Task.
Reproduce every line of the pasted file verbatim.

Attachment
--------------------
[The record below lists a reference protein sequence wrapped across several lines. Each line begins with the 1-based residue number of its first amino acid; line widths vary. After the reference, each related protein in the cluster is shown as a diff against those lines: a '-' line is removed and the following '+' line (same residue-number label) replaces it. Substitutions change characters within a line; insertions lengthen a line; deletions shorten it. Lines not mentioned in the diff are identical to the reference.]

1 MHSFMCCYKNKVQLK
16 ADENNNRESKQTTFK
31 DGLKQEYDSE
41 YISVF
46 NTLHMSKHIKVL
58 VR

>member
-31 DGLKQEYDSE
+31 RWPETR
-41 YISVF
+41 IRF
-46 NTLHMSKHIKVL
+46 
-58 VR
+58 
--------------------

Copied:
[The record below lists a reference protein sequence wrapped across several lines. Each line begins with the 1-based residue number of its first amino acid; line widths vary. After the reference, each related protein in the cluster is shown as a diff against those lines: a '-' line is removed and the following '+' line (same residue-number label) replaces it. Substitutions change characters within a line; insertions lengthen a line; deletions shorten it. Lines not mentioned in the diff are identical to the reference.]

1 MHSFMCCYKNKVQLK
16 ADENNNRESKQTTFK
31 DGLKQEYDSE
41 YISVF
46 NTLHMSKHIKVL
58 VR

>member
-31 DGLKQEYDSE
+31 RWPETR
-41 YISVF
+41 IRF
-46 NTLHMSKHIKVL
+46 
-58 VR
+58 